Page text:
Reposted response to So… that last scene… on Creating Volumes:
Okay, on those final moments of ep. 13 I’m hitting the ground on high, super-subjective gear, so please bear with me. I get how that terrible struggle Oh Soo and Oh Young are locked in, initiated by his grabbing and kissing her against her will, can really provoke a feeling of revulsion toward him. And I know that in the heat of the moment people can unthinkingly do terrible things, even (and especially) to those they love. Perhaps there is no redemption for Oh Soo for that insistent imposition on Oh Young, regardless of whether she forgives him later or not.
But I have come to love this battered character of a man and after the end of ep.13 and this post I want to consider a question I floated in our earlier discussion about the moral viability of rooting for an ethically suspect character:
I bring this up to affirm that I do not wish to justify Oh Soo’s obviously unwelcome embrace at the end of ep.13. I do, however, want to consider how it makes sense in terms of who and how these two souls are in the grander context of the story. Put simply, I enjoy a luxury Oh Young cannot, which is that I can try to understand why Oh Soo held on so tightly. I also think that in doing so, I can more readily accept Oh Young’s last interrogative words: “Now, for us, it is really over?”
Oh Soo, smooth talker that he normally is, tends to become painfully inarticulate in emotionally charged situations. It is an observation often made about men generally – here it is dramatized with remarkable consistency where Oh Soo is concerned. Sometimes the circumstances have him forcefully stuttering, overwhelmed by the inability to just act (eg. confronting Secretary Wang in both eps 12 and 13); sometimes they have him trembling and unable to continue (his first verbal expression of love to Oh Young in the café; apologizing outside her door for that first kiss, begging to be close to her; video confessing his con and reiterating the truth about Oh Young’s real brother’s devotion); sometimes they have him just weeping wordlessly (hearing Oh Young’s words of forgiveness for the damaged, con man Oh Soo [for the first meaningful time in his life?]; in the hospital bed with Oh Young after news of a relapse; during that first kiss when hope of treatment is futile)… you catch my drift. The character is consistent on so many levels, including his inability to use words well while in acute emotional distress.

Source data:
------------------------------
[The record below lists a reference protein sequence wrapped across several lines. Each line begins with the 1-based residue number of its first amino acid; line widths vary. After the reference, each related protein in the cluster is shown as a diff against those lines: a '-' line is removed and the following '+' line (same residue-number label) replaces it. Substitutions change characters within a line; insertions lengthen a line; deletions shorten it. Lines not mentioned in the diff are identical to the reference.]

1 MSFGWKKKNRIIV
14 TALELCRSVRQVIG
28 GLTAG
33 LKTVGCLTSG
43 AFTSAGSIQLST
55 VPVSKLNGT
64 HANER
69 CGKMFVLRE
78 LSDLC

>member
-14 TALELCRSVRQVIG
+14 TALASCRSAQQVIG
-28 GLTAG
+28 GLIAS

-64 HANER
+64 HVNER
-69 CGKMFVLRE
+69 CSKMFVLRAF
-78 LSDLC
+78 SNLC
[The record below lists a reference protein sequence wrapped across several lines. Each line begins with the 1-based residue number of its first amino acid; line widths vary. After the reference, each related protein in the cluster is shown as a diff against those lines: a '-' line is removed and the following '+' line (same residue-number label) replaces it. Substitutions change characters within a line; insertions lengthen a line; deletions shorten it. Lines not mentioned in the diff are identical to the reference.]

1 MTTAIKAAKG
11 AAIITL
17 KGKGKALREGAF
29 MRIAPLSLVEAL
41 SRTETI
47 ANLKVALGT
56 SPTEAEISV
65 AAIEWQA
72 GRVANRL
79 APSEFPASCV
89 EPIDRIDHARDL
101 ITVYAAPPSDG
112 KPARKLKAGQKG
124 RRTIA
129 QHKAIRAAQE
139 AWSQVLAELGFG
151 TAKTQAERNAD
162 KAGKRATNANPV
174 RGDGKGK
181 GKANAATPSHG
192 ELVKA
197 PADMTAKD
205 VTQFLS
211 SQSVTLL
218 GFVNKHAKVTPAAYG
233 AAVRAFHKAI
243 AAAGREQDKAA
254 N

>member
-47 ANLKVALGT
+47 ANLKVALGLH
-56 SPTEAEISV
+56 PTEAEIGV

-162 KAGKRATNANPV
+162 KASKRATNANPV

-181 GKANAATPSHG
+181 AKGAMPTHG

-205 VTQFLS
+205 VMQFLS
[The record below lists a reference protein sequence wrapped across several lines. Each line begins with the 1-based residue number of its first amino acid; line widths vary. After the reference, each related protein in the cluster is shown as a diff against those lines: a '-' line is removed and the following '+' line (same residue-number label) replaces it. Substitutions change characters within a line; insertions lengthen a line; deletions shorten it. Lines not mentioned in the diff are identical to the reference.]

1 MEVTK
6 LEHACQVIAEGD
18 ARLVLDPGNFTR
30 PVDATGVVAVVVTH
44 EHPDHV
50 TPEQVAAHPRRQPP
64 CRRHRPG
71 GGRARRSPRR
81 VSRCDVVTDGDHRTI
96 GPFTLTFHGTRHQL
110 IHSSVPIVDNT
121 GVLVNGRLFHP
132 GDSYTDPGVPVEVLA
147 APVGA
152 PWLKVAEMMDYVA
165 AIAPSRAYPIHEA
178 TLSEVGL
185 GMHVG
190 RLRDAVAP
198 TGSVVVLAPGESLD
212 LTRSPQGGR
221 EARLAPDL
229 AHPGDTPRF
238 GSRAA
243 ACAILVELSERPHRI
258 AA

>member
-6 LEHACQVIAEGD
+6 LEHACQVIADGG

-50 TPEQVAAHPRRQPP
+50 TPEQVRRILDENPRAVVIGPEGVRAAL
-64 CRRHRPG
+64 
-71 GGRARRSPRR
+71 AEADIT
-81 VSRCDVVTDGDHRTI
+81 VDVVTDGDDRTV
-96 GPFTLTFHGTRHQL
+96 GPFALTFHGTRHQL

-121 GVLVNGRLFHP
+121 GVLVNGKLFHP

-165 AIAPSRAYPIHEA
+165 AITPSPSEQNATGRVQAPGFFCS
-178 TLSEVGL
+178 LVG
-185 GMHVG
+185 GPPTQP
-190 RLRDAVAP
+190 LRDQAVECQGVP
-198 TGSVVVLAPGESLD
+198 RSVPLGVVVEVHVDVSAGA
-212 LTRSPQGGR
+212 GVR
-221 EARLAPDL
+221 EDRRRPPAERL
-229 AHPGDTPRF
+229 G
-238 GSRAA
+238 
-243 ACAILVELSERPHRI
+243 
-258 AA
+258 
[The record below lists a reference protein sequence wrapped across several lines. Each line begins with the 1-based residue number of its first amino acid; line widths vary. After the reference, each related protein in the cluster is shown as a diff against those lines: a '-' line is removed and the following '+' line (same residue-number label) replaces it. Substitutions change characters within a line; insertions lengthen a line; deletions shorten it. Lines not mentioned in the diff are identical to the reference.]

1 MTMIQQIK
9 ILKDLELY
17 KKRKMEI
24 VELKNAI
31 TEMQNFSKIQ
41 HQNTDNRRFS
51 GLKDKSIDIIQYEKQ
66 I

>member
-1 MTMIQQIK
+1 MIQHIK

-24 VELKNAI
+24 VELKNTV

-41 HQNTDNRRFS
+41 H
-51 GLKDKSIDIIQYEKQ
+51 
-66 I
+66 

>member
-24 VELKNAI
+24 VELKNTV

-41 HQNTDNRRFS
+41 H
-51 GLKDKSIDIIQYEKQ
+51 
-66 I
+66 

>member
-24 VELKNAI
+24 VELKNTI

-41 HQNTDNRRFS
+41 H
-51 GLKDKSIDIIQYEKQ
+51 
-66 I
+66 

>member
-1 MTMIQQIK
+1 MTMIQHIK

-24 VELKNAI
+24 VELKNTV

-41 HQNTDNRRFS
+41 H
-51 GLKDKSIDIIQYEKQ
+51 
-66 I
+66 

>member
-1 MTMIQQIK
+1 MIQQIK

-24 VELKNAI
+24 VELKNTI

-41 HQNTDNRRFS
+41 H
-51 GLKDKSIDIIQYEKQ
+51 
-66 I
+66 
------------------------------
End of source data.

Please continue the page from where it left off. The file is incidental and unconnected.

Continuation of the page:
But Oh Young needs words. Written or spoken, they make the world visible to her imagination and comprehensible to her intellect. A wonderfully poetic capsule of this is the brief exchange with Hee Sun when Oh Young asks about the color of sunlight. Hee Sun is somewhat stumped (“it’s just a bright color,” she mutters), in the way only a person who takes seeing sunlight for granted can be. However, Oh Young’s response is profoundly telling: “Bright is probably different from white. Right?” Her mode of seeing the world in her mind’s eye via verbal analogy and therefore understanding it in association with what she feels (the warm, welcome sun rays on her face) is here articulated in three concise lines. What follows this exchange may have initially seemed like a non-sequitur, but considered in the context of the end of ep. 13, actually underscores how much words serve Oh Young’s fundamental need to understand her own experience of the world. Turning her face from the warmth of the sunlight and toward Hee Sun, she cautiously asks:
“Hee Sun. Is it alright for a sister to like her brother?”
I love that this question is immediately followed by the scene where Oh Soo tells Jin Sung that, although he was thrown away like trash in infancy, because of Oh Young, he now wants to live like a descent person for the first time in his life – to be a better man.
Much later, after Oh Young is blindsided with the revelation detailing Oh Soo’s deception that he is her brother, and that her real brother is long dead, she quietly rages for a couple of days before taking him to the cabin and confronting him for an explanation: